Female Characters Of Women During The Odyssey By F. Scott Fitzgerald

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While many patriarchal elements still exist in society today, women were oppressed to a much greater extent in earlier periods of human history. During the time Homer transcribed The Odyssey, women were not even allowed to participate in the theatrical performances; male actors played the female characters. Despite these conditions, female characters are very prevalent in the epic, and many of them even exert their independence outside of traditional gender norms at the time. At the same time, however, these women still exhibit a level of subservience, representative of the social constraints. Even though various women play strong, important roles in The Odyssey, their independence is diminished by the tendency to act submissively and often maternally, revealing the paradoxical nature of gender roles in general and specifically in Greek society.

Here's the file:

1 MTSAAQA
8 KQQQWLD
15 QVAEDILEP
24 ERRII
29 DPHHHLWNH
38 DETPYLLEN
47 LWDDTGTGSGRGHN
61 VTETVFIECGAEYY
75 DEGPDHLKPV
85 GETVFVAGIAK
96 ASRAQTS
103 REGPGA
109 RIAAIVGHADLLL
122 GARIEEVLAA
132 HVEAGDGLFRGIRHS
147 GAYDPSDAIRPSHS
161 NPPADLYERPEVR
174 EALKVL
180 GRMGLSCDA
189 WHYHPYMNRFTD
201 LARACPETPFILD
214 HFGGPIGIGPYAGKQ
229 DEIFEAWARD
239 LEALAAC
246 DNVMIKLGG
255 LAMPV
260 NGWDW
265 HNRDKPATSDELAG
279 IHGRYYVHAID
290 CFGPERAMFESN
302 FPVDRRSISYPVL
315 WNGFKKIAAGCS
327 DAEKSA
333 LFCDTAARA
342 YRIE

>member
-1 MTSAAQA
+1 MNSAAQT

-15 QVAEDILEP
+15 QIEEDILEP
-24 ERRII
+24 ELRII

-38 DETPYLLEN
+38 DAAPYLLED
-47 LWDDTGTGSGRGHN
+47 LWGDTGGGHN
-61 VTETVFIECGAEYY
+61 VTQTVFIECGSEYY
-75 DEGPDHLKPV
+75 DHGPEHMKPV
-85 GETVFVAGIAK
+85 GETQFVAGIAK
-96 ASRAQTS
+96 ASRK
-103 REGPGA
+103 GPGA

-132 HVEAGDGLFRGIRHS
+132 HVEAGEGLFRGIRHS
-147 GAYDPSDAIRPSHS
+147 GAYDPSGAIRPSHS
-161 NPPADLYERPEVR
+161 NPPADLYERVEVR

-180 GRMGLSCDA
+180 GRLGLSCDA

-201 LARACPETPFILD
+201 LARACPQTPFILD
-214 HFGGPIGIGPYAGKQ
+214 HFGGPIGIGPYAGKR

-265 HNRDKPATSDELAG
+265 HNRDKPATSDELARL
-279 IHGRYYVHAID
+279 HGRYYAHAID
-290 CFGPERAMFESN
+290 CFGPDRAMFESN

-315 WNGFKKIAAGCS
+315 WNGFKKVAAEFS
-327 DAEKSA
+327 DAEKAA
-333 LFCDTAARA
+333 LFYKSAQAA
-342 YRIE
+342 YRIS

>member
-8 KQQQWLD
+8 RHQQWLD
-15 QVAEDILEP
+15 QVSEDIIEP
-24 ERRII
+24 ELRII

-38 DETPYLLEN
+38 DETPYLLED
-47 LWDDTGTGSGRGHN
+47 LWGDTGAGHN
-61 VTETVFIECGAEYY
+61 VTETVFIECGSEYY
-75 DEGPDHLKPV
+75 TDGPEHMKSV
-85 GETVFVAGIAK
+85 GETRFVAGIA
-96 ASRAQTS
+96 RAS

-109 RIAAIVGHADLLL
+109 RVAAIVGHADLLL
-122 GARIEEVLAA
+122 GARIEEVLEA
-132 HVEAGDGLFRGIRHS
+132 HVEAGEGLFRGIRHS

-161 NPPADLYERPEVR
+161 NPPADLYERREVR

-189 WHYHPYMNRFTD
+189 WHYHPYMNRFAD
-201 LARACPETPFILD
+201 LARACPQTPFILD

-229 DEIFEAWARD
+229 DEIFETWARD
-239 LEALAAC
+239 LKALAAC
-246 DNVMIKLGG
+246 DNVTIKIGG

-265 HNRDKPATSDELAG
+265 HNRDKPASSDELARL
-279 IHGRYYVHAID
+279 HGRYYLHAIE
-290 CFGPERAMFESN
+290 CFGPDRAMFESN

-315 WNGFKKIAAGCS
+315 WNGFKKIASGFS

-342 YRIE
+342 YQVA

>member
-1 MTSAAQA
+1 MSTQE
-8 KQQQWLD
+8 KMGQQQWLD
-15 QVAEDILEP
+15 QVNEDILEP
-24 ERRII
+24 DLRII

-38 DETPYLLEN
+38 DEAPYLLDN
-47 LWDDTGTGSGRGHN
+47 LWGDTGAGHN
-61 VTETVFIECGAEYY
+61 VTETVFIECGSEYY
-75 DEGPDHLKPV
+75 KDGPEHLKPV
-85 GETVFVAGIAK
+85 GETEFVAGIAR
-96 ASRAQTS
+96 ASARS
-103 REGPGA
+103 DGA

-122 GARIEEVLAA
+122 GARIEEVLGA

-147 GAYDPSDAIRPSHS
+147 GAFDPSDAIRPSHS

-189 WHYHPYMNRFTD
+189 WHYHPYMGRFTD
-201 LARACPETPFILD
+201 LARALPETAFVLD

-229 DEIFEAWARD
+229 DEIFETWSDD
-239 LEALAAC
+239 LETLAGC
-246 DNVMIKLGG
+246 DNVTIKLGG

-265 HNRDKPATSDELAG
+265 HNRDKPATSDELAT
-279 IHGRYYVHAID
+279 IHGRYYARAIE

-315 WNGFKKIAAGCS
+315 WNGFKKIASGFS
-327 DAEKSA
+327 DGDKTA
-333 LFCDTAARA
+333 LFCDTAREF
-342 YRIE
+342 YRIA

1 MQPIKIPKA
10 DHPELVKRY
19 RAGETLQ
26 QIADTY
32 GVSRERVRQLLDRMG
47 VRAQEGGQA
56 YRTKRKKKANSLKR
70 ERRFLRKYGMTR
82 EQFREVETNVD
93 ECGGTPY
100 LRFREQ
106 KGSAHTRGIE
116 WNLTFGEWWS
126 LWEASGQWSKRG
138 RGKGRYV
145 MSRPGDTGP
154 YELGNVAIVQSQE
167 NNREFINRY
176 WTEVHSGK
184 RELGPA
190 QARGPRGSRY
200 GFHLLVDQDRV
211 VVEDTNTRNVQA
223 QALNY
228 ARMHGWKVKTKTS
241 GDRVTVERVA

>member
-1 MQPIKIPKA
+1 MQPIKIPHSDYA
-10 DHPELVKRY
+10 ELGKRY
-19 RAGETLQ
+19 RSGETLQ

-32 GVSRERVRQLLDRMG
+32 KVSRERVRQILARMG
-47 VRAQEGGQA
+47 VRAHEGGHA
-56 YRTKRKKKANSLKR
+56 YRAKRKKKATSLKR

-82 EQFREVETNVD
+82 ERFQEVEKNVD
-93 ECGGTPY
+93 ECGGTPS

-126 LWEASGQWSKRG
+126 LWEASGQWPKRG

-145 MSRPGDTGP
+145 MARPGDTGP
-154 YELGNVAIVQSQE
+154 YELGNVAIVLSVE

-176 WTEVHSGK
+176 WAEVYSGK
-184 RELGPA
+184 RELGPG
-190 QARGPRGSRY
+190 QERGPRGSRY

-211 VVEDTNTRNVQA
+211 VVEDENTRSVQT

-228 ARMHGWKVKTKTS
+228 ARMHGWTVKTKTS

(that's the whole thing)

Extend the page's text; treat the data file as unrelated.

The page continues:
Arguably the most important female character is Athena, and while she exhibits enormous strength, she is limited by the patriarchal order of the Greek God system and her constant role of assisting Odysseus. Athena often has to address her concerns towards Zeus, and Zeus consistently acts dismissively towards her requests, regardless of weather he grants them or not. For instance, when Athena tells Zeus that Odysseus has spent 7 years as a captive of Kalypso, Zeus disrespects her intentions and says, “My child, what odd complaints you let escape you, / Have you not, you yourself, arranged this matter--/…/And are you not the one to

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